The auto glass technician is required to replicate the original urethane bead as close as possible to the OEM. This means in height, width, and configuration.
6.6 If the OEM installation was polyurethane, then the glass must be replaced with polyurethane or an equivalent adhesive bonding system. If the OEM installation was butyl, polysulfide, or other non-polyurethane, and the vehicle is licensed for highway use, adhesive bonded stationary glass installations shall be performed using polyurethane or an equivalent retention system unless in conflict with current OEM specifications.
This states that all auto glass replaced in vehicles licensed for highway use must be installed with polyurethane. The only exception would be if the OEM manufacturer forbids the use of polyurethane due to structural design.
6.7 All adhesive system component lot numbers must be traceable to each job.
6.8 All glass parts must be traceable to the installation by a DOT number and part number.
These two points of the standard require that all parts and materials, (glass, adhesives, and primers), related to the structural integrity of the installation, be traceable to the vehicle and invoice.
6.12 When those engaged in automotive glass replacement correct inappropriate glass installations, they shall remove any inappropriate materials that would compromise the retention system. They shall fully correct any adverse glass installation related condition(s) caused by the use of inappropriate materials or methods, and they shall use appropriate methods…
It is required of the auto glass technician that all improperly installed auto glass be corrected to OEM specifications to the best of his or her ability. If the glass was improperly bonded, it is to be corrected. If the glass mounting was changed by a prior installation, it is to be restored to OEM specifications.
6.14 Only the full cut method should be used for polyurethane retention systems.
The full cut method of installation requires the removal of most of the original bead of urethane from the pinchweld. All that is left on the pinchweld is approximately 1 to 2 mm of the existing bead. This is the only accepted method by both vehicle manufacturers and adhesive manufactures for proper auto glass bonding.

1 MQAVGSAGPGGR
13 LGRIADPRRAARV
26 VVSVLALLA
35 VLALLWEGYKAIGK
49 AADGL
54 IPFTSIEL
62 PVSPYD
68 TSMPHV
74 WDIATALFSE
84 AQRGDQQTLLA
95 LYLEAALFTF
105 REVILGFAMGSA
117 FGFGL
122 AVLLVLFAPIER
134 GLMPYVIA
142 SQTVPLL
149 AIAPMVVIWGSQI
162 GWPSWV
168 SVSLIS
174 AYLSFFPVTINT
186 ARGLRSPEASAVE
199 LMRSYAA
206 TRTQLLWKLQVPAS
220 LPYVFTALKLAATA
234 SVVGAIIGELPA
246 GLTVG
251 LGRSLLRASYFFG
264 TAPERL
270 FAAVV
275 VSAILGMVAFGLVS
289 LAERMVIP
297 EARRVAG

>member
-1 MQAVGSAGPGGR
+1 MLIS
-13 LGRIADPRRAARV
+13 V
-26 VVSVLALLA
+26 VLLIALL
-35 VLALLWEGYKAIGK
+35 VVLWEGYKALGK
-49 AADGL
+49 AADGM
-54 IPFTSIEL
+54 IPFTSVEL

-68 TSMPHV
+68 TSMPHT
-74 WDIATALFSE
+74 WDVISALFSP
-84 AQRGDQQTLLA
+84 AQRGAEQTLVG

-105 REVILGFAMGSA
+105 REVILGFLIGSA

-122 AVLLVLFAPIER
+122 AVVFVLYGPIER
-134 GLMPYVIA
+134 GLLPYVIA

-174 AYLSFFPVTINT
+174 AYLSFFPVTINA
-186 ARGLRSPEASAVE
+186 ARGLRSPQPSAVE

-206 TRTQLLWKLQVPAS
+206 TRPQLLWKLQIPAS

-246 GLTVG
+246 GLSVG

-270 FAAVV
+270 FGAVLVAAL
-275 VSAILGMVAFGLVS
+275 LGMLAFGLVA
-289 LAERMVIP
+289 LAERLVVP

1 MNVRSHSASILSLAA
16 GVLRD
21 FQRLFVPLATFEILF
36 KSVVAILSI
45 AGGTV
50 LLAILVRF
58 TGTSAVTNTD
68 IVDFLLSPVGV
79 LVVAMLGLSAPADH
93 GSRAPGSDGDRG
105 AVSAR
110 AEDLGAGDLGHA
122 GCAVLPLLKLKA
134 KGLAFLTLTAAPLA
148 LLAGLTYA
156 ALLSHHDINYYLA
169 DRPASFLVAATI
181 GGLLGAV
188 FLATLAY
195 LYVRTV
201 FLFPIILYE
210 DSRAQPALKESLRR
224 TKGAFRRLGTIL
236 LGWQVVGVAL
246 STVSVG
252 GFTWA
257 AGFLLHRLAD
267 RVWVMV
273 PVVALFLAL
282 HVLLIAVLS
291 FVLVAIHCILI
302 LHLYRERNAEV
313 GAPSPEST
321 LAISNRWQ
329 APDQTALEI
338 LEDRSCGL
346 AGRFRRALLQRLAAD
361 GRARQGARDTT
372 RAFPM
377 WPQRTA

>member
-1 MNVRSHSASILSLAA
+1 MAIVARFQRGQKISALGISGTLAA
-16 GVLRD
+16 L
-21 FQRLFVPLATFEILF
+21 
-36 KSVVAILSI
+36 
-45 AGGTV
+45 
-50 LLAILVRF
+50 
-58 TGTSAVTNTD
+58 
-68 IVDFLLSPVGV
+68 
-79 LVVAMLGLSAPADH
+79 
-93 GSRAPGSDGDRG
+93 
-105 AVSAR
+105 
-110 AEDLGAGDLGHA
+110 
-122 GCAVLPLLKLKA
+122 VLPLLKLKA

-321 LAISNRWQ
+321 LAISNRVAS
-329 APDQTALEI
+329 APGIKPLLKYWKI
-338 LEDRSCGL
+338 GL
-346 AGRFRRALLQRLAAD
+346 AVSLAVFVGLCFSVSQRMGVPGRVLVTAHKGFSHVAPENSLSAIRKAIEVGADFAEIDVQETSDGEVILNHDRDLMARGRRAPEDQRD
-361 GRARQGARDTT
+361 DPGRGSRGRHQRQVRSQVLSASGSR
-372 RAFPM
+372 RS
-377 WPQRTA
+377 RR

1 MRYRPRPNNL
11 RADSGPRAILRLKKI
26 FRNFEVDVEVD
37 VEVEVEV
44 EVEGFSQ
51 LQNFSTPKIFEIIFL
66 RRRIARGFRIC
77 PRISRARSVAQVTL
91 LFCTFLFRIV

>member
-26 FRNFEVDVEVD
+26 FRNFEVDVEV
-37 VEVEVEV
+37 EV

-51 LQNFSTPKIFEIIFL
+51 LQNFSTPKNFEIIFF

7. Installation Standards – Rubber Gasket
7.1 If the OEM utilizes the combination of a rubber gasket and polyurethane as a retention system, an equivalent adhesive bonding system must be used in the installation. In cases when the OEM didn’t include polyurethane or an equivalent adhesive system, such systems shall be used if later production models included the addition of adhesive systems without body style modification.
7.2 If the OEM gasket installation did not include adhesive and the vehicle is licensed for highway use and is less than 10,000 lbs. Gross Vehicle Weight (GVW), the installation shall include polyurethane or an equivalent adhesive bonding system. The following are permissible exceptions: egress applications, antique or classic vehicle restorations, or in cases in which this practice conflicts with current vehicle manufacturer specifications.
These two points of the standard are somewhat related. Simply stated, an auto glass technician should always use urethane for bonding and sealing purposes if the vehicle is licensed for highway use. However, there are exceptions to these points.
- Egress applications (exit or emergency doors).
- Antique restorations.
- Customer requests, after informed of safety implications.
- Practice conflicts with OEM specifications.
8. Additional Requirements
8.2 Glass parts, including custom cut parts, must be marked in compliance with the certification requirements specified in FMVSS 205 and the marking requirements of ANSI Z26.1 incorporated by reference therein for those vehicles licensed for highway use.
If a vehicle is licensed for highway use, a monogram must be applied to the fabricated part, indicating that the glass used in fabrication is considered automotive safety glass. The parts must be marked with the American Standard designations (AS) for that glass part.
8.4 Whenever OEM retention systems are modified on later production models without body style modification, the most current retention system shall be used in the replacement unless otherwise specified by the OEM.
This point of the standard requires that an auto glass technician upgrade a vehicle from a prior adhesive system to the most current adhesive system.
8.9 If the vehicle has an ADAS, it may require recalibration after any automotive glass replacement. Those engaged in automotive glass replacement who elect to provide recalibration services may only complete the recalibration if they obtain and use proper equipment, by trained personnel and provide the outcome of the recalibration to the owner/operator. If these conditions cannot be met, or if the automotive glass installer does not provide recalibration services, the owner/operator shall be advised prior to and at the completion of the installation, that:
1) The vehicle has an ADAS;
2) After automotive glass replacement, the vehicle may require the recalibration of the ADAS;